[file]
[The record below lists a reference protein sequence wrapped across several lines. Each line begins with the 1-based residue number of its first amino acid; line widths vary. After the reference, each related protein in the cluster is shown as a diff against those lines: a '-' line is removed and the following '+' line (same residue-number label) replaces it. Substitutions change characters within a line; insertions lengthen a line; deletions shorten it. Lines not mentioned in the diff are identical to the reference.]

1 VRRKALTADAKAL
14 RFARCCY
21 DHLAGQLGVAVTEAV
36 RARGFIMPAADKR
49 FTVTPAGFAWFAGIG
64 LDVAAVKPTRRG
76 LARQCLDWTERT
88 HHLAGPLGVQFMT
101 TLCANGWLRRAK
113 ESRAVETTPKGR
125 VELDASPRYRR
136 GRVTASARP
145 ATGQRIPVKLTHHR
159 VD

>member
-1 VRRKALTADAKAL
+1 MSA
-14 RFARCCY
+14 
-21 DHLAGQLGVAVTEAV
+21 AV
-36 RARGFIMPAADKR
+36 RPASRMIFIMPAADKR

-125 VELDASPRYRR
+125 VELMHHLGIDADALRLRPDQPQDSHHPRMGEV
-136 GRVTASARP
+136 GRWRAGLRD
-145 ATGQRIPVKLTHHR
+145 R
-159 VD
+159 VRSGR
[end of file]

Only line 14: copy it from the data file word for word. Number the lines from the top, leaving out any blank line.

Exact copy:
145 ATGQRIPVKLTHHR